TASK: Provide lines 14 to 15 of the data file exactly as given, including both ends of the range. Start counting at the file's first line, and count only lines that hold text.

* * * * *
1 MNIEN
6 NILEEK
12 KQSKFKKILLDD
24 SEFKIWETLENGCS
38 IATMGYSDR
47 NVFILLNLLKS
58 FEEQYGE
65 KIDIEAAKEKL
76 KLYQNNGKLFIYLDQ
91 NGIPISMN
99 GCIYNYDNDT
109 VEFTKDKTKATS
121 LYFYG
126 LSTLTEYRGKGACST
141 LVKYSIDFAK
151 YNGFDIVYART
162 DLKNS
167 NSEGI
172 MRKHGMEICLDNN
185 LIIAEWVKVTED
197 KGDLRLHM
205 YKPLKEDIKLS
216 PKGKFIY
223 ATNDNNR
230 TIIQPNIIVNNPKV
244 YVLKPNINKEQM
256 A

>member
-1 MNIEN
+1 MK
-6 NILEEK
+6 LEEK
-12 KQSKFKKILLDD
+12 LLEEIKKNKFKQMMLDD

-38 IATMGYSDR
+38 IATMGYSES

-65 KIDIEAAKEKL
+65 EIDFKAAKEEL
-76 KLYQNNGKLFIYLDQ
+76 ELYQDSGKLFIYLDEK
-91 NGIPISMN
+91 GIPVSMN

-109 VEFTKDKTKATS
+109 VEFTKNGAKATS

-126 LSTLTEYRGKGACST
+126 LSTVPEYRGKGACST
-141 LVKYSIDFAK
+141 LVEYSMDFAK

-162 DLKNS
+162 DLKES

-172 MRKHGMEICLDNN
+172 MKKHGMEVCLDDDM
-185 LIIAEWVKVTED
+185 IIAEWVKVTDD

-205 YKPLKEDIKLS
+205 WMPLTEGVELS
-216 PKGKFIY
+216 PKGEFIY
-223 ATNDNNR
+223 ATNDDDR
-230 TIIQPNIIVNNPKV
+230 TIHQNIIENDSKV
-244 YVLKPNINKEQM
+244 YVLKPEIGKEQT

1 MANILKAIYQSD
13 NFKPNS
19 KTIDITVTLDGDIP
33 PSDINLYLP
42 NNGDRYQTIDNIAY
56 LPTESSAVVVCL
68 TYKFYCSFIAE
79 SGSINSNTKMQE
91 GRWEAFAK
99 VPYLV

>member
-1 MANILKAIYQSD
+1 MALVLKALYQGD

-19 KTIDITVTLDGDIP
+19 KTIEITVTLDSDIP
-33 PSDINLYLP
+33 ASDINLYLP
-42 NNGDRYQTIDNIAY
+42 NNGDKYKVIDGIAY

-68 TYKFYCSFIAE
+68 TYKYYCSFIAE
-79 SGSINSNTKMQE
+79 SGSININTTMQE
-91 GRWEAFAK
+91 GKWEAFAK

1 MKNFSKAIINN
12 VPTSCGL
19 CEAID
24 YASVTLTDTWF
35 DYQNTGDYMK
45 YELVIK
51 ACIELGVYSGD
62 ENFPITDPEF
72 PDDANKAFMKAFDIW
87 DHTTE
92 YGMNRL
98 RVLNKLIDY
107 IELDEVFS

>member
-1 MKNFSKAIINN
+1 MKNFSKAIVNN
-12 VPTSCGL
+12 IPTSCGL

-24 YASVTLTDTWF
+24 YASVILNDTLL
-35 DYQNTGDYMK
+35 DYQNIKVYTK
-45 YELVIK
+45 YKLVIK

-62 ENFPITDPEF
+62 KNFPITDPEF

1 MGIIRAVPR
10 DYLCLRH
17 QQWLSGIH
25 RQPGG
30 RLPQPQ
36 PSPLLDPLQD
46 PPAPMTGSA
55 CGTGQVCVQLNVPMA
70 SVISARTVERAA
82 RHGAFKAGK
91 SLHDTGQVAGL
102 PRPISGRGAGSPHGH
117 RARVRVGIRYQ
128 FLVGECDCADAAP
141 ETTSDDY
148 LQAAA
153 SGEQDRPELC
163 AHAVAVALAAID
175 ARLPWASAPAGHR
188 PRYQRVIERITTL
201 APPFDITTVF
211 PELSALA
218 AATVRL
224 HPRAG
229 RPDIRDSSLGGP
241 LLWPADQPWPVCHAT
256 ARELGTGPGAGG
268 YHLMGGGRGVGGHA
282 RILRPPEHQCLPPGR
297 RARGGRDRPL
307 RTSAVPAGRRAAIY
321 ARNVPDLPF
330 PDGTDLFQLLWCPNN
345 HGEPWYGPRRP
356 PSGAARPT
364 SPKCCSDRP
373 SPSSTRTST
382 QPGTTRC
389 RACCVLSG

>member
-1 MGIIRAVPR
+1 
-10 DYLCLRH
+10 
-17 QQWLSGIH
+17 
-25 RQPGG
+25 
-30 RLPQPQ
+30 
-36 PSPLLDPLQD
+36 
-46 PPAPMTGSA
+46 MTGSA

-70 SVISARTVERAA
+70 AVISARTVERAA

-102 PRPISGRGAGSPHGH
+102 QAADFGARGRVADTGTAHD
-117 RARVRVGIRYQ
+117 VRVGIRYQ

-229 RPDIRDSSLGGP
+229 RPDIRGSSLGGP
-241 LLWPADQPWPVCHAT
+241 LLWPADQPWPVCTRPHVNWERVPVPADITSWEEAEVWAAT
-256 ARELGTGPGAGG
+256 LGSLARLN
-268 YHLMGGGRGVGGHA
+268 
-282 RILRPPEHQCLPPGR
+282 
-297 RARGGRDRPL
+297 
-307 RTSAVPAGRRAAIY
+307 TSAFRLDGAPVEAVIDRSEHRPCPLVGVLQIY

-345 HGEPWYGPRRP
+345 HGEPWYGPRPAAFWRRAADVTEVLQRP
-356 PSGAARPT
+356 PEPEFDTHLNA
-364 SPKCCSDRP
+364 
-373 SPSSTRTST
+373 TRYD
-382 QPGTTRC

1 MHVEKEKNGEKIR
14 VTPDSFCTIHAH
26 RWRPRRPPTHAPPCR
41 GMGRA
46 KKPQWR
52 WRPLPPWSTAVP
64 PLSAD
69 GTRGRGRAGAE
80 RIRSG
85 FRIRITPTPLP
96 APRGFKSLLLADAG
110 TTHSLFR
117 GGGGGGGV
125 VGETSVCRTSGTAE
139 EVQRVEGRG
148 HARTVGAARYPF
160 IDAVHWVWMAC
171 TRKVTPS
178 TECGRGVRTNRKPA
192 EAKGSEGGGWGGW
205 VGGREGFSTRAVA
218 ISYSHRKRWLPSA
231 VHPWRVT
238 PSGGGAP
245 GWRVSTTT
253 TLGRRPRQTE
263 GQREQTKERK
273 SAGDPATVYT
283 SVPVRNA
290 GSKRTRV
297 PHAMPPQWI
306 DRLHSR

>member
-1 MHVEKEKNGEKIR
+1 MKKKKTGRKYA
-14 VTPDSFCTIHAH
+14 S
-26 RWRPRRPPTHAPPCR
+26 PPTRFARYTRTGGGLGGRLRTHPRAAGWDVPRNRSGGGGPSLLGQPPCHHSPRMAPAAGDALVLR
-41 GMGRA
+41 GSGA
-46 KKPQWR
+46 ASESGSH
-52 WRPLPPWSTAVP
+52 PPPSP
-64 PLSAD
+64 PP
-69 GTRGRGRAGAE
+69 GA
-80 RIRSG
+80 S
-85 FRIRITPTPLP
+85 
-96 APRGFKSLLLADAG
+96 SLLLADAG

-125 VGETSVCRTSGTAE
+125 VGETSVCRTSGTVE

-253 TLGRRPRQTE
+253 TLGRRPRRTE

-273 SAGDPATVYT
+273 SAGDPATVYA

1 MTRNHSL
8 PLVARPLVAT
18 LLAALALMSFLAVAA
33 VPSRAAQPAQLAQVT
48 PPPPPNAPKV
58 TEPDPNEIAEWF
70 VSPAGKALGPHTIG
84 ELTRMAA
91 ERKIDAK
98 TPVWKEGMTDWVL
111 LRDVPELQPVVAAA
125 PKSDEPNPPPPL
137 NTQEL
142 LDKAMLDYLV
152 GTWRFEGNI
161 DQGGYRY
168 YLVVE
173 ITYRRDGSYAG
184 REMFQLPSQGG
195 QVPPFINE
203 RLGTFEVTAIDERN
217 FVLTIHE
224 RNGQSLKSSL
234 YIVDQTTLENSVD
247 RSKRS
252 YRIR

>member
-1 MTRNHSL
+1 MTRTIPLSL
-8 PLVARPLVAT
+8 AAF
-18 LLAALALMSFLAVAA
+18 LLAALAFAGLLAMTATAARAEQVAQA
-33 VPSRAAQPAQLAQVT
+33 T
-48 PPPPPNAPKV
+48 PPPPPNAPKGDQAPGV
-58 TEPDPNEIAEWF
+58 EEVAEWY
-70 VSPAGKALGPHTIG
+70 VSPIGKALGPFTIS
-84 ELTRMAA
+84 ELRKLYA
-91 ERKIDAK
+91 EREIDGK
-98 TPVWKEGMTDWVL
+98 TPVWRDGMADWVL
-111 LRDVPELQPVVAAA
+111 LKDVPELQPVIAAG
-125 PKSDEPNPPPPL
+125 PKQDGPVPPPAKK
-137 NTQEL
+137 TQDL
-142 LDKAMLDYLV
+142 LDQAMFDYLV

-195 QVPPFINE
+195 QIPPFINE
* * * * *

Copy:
126 LSTLTEYRGKGACST
141 LVKYSIDFAK